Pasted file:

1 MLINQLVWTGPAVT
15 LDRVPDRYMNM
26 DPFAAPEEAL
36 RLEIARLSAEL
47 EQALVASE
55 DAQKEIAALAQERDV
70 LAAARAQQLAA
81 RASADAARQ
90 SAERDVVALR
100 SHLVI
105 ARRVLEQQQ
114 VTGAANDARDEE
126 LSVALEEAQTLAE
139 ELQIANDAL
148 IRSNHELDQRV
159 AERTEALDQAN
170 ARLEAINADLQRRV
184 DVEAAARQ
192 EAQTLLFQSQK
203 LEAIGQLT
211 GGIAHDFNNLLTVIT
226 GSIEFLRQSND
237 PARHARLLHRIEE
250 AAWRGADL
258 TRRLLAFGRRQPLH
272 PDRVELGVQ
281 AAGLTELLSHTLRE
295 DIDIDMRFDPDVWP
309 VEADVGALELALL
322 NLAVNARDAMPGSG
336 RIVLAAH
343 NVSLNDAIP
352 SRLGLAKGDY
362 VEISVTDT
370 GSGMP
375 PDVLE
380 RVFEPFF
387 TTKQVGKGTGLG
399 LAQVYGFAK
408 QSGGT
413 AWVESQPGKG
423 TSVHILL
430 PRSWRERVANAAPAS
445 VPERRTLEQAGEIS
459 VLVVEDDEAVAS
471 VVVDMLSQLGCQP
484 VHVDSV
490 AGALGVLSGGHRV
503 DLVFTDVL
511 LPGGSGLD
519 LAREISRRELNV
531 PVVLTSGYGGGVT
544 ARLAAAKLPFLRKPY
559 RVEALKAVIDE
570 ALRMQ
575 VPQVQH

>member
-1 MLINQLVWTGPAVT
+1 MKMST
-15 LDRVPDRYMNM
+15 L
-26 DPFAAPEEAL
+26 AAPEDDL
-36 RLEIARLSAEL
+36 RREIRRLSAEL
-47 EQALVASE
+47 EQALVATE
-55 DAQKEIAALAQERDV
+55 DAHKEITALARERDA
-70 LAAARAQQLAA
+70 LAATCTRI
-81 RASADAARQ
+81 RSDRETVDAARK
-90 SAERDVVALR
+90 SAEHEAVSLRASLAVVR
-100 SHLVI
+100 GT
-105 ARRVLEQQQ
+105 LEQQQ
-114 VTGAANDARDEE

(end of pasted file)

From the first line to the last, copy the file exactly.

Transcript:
1 MLINQLVWTGPAVT
15 LDRVPDRYMNM
26 DPFAAPEEAL
36 RLEIARLSAEL
47 EQALVASE
55 DAQKEIAALAQERDV
70 LAAARAQQLAA
81 RASADAARQ
90 SAERDVVALR
100 SHLVI
105 ARRVLEQQQ
114 VTGAANDARDEE
126 LSVALEEAQTLAE
139 ELQIANDAL
148 IRSNHELDQRV
159 AERTEALDQAN
170 ARLEAINADLQRRV
184 DVEAAARQ
192 EAQTLLFQSQK
203 LEAIGQLT
211 GGIAHDFNNLLTVIT
226 GSIEFLRQSND
237 PARHARLLHRIEE
250 AAWRGADL
258 TRRLLAFGRRQPLH
272 PDRVELGVQ
281 AAGLTELLSHTLRE
295 DIDIDMRFDPDVWP
309 VEADVGALELALL
322 NLAVNARDAMPGSG
336 RIVLAAH
343 NVSLNDAIP
352 SRLGLAKGDY
362 VEISVTDT
370 GSGMP
375 PDVLE
380 RVFEPFF
387 TTKQVGKGTGLG
399 LAQVYGFAK
408 QSGGT
413 AWVESQPGKG
423 TSVHILL
430 PRSWRERVANAAPAS
445 VPERRTLEQAGEIS
459 VLVVEDDEAVAS
471 VVVDMLSQLGCQP
484 VHVDSV
490 AGALGVLSGGHRV
503 DLVFTDVL
511 LPGGSGLD
519 LAREISRRELNV
531 PVVLTSGYGGGVT
544 ARLAAAKLPFLRKPY
559 RVEALKAVIDE
570 ALRMQ
575 VPQVQH

>member
-1 MLINQLVWTGPAVT
+1 MKMST
-15 LDRVPDRYMNM
+15 L
-26 DPFAAPEEAL
+26 AAPEDDL
-36 RLEIARLSAEL
+36 RREIRRLSAEL
-47 EQALVASE
+47 EQALVATE
-55 DAQKEIAALAQERDV
+55 DAHKEITALARERDA
-70 LAAARAQQLAA
+70 LAATCTRI
-81 RASADAARQ
+81 RSDRETVDAARK
-90 SAERDVVALR
+90 SAEHEAVSLRASLAVVR
-100 SHLVI
+100 GT
-105 ARRVLEQQQ
+105 LEQQQ
-114 VTGAANDARDEE